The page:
Cropping can help liven up the dullest images; even simple head and shoulder shots of personnel can be cropped to focus in on the eyes or take out a dull background. Consider displaying a picture portrait in a landscape shape - but do not over stretch the image to fit the space. This would add interest and excitement to the shot. If you have a series of people images which must be included in your presentation, then treat each image in the same way to give a fluent feel. Pay attention to how much space is around the subject matter, the area you will crop in to, and make the subject of each image the same size - a uniform, but more interesting, presentation is easier on the viewer.

So remember, don't think of cropping as resizing - it's a tool to really help home in on an image and produce a different treatment.

Once you have cropped your image, use the Shape Height and Shape Width tools in the Size command to enlarge or reduce the new image area to get even greater effect. The Size tab arrow also allows control of Alt Text (alternative text) which includes Web option control.

And PowerPoint 2007 also enables you to control other elements of your picture including brightness, colour control and shapes. The Picture Styles group contains a gallery which provides an array of different preset styles for use with images. For many of these options, resting the mouse over a selection will offer you a preview of the available choices.

To save struggling to align images with graphics such as arrows, it's sometimes best to abandon the mouse and use the Shift Arrow Key and then the Control Arrow Key for pixel by pixel movement. You can display a grid to help you get the image to the exact position you prefer on the slide if this helps.

A quick word about backgrounds: there's no point spending time editing your image to give maximum impact if you don't then consider how it will look with the other elements on the page. Think about the background colour and how it is going to work with coloured text or an image. Usually a white screen is too bright and the contrast between the darkest and lightest areas of the screen may be too contrasting. However, a dark coloured slide also creates problems: the contrast between the background and text is often too much for comfortable viewing.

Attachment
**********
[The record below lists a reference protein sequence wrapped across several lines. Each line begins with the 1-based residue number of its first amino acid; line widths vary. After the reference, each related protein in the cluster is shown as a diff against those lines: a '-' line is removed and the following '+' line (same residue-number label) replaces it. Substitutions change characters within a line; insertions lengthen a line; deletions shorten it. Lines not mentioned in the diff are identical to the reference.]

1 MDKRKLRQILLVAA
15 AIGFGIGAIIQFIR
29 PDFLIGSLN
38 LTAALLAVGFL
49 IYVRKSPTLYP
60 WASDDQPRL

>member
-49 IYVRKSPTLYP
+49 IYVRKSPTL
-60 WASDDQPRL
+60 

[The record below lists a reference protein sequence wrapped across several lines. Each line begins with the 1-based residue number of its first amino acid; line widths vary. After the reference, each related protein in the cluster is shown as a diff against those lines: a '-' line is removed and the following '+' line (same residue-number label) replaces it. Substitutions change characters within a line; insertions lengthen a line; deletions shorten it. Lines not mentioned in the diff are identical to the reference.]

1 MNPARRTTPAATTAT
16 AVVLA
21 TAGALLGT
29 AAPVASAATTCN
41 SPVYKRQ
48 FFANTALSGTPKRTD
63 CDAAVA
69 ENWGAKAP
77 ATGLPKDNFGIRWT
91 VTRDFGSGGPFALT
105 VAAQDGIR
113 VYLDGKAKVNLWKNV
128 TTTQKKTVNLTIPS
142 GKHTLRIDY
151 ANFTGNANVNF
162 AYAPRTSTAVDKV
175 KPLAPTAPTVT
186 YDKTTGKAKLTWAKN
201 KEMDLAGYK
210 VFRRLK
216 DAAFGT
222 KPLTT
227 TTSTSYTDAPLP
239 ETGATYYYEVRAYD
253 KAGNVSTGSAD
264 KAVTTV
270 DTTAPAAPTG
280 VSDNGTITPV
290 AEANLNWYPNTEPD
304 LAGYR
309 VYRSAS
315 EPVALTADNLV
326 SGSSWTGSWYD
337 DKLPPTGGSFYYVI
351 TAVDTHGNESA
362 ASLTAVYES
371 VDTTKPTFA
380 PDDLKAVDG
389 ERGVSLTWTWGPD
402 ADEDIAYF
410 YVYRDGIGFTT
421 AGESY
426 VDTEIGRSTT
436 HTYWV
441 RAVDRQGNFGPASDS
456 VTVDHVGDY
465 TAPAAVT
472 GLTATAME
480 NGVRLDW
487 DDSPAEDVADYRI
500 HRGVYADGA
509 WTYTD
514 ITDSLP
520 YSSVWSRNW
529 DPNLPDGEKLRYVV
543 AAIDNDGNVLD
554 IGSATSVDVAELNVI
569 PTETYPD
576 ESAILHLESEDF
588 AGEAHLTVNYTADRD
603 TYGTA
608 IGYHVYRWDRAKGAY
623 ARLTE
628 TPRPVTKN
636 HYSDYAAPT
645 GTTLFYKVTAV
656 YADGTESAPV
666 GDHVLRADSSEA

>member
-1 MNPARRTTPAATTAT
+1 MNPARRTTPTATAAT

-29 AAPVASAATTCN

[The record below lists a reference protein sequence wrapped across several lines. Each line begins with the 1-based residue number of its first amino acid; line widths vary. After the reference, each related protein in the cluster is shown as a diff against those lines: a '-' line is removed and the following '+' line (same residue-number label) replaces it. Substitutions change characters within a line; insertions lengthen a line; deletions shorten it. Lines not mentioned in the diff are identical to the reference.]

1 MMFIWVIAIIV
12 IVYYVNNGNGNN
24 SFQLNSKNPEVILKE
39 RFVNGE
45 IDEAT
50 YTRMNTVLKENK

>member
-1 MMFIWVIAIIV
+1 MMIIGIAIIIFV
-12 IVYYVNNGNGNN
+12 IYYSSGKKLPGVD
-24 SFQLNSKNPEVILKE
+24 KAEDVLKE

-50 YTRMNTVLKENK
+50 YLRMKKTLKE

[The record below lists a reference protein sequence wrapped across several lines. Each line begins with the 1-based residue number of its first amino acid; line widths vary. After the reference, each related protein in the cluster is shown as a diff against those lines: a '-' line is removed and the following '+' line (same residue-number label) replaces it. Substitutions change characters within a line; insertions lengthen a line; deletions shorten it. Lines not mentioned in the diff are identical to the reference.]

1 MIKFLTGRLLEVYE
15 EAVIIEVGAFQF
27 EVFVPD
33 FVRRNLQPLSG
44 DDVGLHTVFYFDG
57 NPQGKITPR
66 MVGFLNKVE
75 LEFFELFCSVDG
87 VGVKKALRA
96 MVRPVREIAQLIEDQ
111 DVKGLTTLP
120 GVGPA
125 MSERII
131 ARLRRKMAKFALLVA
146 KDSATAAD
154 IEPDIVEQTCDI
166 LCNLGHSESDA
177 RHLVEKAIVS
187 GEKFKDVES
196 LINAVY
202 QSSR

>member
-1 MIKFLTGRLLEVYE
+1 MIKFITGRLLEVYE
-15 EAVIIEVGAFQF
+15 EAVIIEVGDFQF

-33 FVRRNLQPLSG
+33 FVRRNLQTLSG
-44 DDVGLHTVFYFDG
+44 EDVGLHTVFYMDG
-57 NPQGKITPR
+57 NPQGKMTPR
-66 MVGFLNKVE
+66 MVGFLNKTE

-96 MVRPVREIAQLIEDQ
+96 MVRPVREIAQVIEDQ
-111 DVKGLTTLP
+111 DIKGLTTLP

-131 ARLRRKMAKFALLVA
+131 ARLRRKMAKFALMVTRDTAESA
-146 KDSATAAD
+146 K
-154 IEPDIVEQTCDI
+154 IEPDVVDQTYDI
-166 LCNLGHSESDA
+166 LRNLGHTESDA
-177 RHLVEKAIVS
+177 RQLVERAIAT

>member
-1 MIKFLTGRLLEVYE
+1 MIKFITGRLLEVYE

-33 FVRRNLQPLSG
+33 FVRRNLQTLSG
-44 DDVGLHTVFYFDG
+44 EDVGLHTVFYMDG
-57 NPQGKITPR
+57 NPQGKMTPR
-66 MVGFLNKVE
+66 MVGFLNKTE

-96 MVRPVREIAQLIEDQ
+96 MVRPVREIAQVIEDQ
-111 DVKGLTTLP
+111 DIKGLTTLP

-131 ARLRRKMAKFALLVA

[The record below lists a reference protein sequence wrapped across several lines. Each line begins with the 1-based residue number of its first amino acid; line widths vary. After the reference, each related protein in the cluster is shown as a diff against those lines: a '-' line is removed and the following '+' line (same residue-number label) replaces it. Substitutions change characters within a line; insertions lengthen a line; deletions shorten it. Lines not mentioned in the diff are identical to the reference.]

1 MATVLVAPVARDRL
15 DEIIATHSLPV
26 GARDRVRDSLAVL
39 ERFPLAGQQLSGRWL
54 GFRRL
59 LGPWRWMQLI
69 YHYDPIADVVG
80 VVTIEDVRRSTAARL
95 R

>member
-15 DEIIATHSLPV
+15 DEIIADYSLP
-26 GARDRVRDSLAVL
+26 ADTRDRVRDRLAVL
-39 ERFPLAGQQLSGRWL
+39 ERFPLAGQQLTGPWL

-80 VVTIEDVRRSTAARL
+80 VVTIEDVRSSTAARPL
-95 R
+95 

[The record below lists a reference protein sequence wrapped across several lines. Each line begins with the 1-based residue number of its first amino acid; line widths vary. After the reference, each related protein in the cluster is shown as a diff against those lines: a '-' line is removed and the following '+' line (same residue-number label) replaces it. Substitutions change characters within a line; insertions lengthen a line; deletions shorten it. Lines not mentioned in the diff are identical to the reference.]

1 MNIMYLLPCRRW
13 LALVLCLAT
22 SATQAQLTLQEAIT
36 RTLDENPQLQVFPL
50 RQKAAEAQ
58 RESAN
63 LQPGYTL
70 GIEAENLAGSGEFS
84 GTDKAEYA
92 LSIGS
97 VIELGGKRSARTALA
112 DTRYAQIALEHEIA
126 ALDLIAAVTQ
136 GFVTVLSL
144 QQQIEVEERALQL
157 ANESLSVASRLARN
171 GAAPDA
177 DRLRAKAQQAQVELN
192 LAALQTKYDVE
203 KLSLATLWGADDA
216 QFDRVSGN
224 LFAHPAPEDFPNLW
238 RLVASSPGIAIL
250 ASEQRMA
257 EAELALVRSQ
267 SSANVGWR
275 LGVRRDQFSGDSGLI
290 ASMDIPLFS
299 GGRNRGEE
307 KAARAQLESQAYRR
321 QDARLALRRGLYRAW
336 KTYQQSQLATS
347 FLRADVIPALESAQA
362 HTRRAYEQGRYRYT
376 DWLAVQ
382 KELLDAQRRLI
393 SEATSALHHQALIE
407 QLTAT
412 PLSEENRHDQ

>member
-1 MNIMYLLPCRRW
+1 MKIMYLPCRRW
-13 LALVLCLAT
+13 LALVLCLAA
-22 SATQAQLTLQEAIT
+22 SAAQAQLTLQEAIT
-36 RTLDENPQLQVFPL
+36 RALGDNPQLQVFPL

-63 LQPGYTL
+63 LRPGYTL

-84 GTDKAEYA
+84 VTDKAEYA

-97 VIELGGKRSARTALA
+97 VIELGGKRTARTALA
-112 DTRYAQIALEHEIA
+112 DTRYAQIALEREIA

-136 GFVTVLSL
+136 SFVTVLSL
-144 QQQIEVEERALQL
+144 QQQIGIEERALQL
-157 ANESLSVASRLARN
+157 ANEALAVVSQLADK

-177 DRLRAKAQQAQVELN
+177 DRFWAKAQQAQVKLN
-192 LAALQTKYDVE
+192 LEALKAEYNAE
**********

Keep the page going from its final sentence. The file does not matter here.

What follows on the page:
Understanding some basic colour psychology is also useful. Certain colours can produce advancing or recessive effects, and reds appear closer to the viewer while blues appear to stand back. A simple background texture can add interest without competing with the text and images. Think also how a frame can help distinguish and lift an image from a similar coloured background.

Of course, there are many more professional picture treatments available at your fingertips in PowerPoint 2007, including compressing pictures in order to decrease the size of the files, and organising all images and image groups on your slide for easier modification.

To find out more about cropping and other picture treatments, it's wise to invest in professional training so that you can learn about all the picture tools available and how to use them to maximum effect.